03/23/2017 12:44 EDT | Updated 03/23/2017 12:44 EDT

It's A Different Kind Of Spring Season This Year In Real Estate

By Wayne Karl

Spring has sprung, and while spring season is normally an occasion to celebrate, with days growing longer, weather getting warmer and real estate heading into busy season, everything feels a little different this year.

Canada's real estate markets are dealing with myriad of issues. In the Toronto area, it's an acute supply shortage, skyrocketing prices and a resulting affordability crisis.

toronto real estate

Houses are seen in a suburb located north of Toronto in Vaughan, Canada, June 29, 2015. (Photo: Mark Blinch/Reuters)

In B.C., a compositional shift towards softer sales and slowing price growth.

In Alberta, it's all about recovery, as the province and housing sectors claw their way out of two or three years of economic quagmire.

Other provinces are dealing with their own economic- and market-specific challenges and opportunities.

In the resource-intensive provinces of Saskatchewan, and Newfoundland and Labrador, sales activity is still running at lower levels and supply is elevated. This has resulted in weakened price trends for these provinces, according to the Canadian Real Estate Association (CREA).

In Ontario's Greater Golden Horseshoe (the GTA, Hamilton-Burlington, Oakville-Milton, Guelph, Kitchener-Waterloo, Cambridge, Brantford, the Niagara Region, Barrie and nearby cottage country), the balance between supply and demand has become increasingly tight. This is expected to lead to continued double-digit price growth, resulting in further erosion in affordability and sales activity in the absence of a significant and sustained rise in new supply, CREA says.


Against this backdrop, add the delicate and often confusing issue of policy. In Ontario, for example, the provincial government is facing hard lobbying from multiple sources -- chief among them the Ontario Home Builders' Association, Ontario Real Estate Association, and the Building Industry and Land Development Association -- to, in short, make more land available on which to build lowrise homes. And to speed up the approvals process.

residential construction canada

A construction worker swings his hammer at a new home development in Ottawa July 9, 2008. (Photo: Chris Wattie/Reuters)

The Canadian Home Builders' Association (CHBA) is also growing more vocal. In early March, it released an in-depth analysis of key factors underlying housing market conditions. The Housing Supply Deficit - Not Enough Homes for Families with Young Children, points to a significant and growing mismatch between housing demand and what the residential construction industry is able to supply, given planning and zoning patterns and lack of available serviced land. The report notes that if current trends continue, Canada will see a shortfall of 300,000 family-oriented homes over the next decade.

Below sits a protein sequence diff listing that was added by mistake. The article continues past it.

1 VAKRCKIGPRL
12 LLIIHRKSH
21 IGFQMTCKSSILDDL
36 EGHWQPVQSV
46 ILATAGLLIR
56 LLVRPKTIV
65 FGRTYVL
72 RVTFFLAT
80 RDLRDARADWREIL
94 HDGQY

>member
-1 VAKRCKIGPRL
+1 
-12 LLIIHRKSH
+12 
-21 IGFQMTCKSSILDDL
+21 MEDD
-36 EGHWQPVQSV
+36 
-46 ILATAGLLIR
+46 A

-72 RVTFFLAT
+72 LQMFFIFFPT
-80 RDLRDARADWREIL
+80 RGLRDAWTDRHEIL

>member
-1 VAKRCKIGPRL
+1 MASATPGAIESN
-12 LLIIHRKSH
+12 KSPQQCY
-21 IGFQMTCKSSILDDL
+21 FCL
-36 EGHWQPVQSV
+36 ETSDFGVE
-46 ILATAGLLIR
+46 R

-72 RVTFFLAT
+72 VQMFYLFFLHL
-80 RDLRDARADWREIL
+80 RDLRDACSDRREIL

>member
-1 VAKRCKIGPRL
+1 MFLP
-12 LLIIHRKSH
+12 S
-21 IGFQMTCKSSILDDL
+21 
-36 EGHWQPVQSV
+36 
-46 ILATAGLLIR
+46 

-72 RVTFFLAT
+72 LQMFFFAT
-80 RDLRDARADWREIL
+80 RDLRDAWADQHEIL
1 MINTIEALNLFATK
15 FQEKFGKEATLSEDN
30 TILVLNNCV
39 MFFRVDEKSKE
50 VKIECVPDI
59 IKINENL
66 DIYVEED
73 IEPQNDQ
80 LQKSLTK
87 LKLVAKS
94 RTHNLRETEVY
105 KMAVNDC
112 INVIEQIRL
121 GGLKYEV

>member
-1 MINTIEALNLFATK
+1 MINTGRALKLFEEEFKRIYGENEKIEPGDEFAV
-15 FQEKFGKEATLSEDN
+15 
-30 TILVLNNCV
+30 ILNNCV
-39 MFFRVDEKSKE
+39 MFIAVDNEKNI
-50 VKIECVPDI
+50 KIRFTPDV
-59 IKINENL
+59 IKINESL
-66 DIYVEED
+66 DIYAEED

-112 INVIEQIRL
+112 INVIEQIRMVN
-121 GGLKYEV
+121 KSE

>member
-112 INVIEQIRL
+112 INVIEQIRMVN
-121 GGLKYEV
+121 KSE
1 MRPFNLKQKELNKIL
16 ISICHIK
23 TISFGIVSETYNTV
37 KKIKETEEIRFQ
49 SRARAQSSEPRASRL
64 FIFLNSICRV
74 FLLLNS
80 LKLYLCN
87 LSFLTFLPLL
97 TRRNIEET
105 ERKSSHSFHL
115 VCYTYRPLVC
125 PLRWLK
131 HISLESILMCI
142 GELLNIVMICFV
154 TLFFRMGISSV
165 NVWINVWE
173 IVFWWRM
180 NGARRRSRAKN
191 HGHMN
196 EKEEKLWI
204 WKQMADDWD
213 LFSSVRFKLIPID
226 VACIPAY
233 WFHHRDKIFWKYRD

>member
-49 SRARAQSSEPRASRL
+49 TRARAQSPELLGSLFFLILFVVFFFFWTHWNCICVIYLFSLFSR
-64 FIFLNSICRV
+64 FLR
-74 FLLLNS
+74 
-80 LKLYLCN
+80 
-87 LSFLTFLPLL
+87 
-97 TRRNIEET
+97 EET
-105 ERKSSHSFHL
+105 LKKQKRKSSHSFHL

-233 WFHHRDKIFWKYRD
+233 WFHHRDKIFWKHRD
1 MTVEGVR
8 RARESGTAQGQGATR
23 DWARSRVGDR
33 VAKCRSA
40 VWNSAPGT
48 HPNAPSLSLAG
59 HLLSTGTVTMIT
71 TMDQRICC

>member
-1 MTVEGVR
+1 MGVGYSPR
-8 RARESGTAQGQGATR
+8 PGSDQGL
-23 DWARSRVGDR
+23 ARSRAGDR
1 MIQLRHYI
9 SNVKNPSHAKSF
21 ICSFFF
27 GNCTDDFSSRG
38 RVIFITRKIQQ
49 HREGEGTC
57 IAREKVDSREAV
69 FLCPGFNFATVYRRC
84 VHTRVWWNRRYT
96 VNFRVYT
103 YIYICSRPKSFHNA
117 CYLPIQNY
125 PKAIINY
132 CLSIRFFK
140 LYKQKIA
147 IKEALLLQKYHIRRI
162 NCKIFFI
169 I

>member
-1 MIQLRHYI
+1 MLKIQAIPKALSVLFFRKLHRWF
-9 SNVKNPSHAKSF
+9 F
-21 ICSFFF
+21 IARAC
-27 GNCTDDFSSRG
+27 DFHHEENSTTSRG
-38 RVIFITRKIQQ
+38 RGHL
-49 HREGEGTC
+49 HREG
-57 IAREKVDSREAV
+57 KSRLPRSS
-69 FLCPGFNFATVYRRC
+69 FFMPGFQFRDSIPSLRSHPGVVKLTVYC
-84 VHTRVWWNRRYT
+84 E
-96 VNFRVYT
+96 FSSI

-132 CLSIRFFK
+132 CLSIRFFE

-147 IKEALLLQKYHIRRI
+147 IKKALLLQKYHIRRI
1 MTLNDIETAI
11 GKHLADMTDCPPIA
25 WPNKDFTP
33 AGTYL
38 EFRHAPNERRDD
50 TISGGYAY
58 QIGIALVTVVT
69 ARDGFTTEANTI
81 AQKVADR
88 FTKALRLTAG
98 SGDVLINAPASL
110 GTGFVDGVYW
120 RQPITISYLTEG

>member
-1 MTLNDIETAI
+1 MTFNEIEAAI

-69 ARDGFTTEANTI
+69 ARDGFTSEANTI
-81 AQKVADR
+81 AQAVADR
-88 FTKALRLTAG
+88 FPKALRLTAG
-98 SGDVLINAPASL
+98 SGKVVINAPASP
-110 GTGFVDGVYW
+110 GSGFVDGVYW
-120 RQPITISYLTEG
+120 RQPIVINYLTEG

"There has been a lot of commentary around what's driving house prices in markets like Vancouver and the GTA," says CHBA CEO Kevin Lee. "Much of this overlooks the fundamental factors of supply and demand, and the increasing number of young families trying to achieve homeownership."


In Toronto, having seen how effective a foreign buyers' tax in Vancouver has been to cooling a potentially overheating market there, the City is said to be considering taking similar action. Something... anything might be better than to let double-digit price growth continue unchecked, proponents say.

But, critics argue, slapping a tax on foreign purchases is short-sighted and will do nothing to facilitate a long-term solution to increase the supply of new homes.

If all of this wasn't complex enough, add the prospect of the National Housing Strategy. Due out at some point this year, this federal initiative will attempt to address the varied and challenging issues, involving differing provincial and regional economies, housing markets and conditions, from affordable housing to rental markets to homeownership.


Until then, we were looking to the 2017 federal budget, tabled on March 22 to see what, if anything, Ottawa would include to begin tackling some of these challenges. At the very least, it would have been reasonable to expect some modernization of the existing Home Buyers' Plan to allow Canadians impacted by sudden and significant life changes to buy a house without tax penalty. Many thought such changes would be included in Budget 2016, but none were forthcoming.

Budget 2017, while making housing a priority by proposing to invest more than $11.2 billion over 11 years in a variety of initiatives, still comes up short on addressing affordability for first-time buyers.

"The housing-related allocations in this budget are principally for affordable/social housing, so the key challenge of affordability for market-rate housing, and especially for first-time homebuyers, remains an issue," CHBA's Lee told YPNextHome.

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